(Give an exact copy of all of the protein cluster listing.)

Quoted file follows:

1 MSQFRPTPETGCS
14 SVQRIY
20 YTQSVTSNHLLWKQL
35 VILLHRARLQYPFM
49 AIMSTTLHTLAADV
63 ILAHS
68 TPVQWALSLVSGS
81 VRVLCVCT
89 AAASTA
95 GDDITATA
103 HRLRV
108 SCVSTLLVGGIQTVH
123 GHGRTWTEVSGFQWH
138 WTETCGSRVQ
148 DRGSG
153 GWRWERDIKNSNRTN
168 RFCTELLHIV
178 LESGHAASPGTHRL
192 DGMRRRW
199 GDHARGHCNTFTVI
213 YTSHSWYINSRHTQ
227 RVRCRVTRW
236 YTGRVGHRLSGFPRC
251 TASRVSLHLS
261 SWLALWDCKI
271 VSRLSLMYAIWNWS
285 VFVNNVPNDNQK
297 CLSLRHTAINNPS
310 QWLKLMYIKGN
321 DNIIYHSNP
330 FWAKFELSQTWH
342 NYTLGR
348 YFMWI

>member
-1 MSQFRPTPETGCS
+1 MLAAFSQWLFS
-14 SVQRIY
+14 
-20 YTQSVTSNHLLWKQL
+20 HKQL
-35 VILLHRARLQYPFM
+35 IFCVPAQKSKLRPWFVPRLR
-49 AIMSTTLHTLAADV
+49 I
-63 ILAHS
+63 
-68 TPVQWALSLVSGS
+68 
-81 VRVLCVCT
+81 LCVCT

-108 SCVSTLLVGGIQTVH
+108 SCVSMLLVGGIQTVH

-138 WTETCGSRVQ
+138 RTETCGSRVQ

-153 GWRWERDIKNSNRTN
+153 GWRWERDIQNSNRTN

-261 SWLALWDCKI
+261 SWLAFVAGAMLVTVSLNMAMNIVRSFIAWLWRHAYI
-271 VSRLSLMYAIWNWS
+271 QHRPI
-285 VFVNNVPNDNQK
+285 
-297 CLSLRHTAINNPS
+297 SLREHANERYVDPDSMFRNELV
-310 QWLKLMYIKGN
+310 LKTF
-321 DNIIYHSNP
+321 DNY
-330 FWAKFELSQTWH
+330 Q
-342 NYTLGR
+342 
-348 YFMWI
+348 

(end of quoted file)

1 MSQFRPTPETGCS
14 SVQRIY
20 YTQSVTSNHLLWKQL
35 VILLHRARLQYPFM
49 AIMSTTLHTLAADV
63 ILAHS
68 TPVQWALSLVSGS
81 VRVLCVCT
89 AAASTA
95 GDDITATA
103 HRLRV
108 SCVSTLLVGGIQTVH
123 GHGRTWTEVSGFQWH
138 WTETCGSRVQ
148 DRGSG
153 GWRWERDIKNSNRTN
168 RFCTELLHIV
178 LESGHAASPGTHRL
192 DGMRRRW
199 GDHARGHCNTFTVI
213 YTSHSWYINSRHTQ
227 RVRCRVTRW
236 YTGRVGHRLSGFPRC
251 TASRVSLHLS
261 SWLALWDCKI
271 VSRLSLMYAIWNWS
285 VFVNNVPNDNQK
297 CLSLRHTAINNPS
310 QWLKLMYIKGN
321 DNIIYHSNP
330 FWAKFELSQTWH
342 NYTLGR
348 YFMWI

>member
-1 MSQFRPTPETGCS
+1 MLAAFSQWLFS
-14 SVQRIY
+14 
-20 YTQSVTSNHLLWKQL
+20 HKQL
-35 VILLHRARLQYPFM
+35 IFCVPAQKSKLRPWFVPRLR
-49 AIMSTTLHTLAADV
+49 I
-63 ILAHS
+63 
-68 TPVQWALSLVSGS
+68 
-81 VRVLCVCT
+81 LCVCT

-108 SCVSTLLVGGIQTVH
+108 SCVSMLLVGGIQTVH

-138 WTETCGSRVQ
+138 RTETCGSRVQ

-153 GWRWERDIKNSNRTN
+153 GWRWERDIQNSNRTN

-261 SWLALWDCKI
+261 SWLAFVAGAMLVTVSLNMAMNIVRSFIAWLWRHAYI
-271 VSRLSLMYAIWNWS
+271 QHRPI
-285 VFVNNVPNDNQK
+285 
-297 CLSLRHTAINNPS
+297 SLREHANERYVDPDSMFRNELV
-310 QWLKLMYIKGN
+310 LKTF
-321 DNIIYHSNP
+321 DNY
-330 FWAKFELSQTWH
+330 Q
-342 NYTLGR
+342 
-348 YFMWI
+348 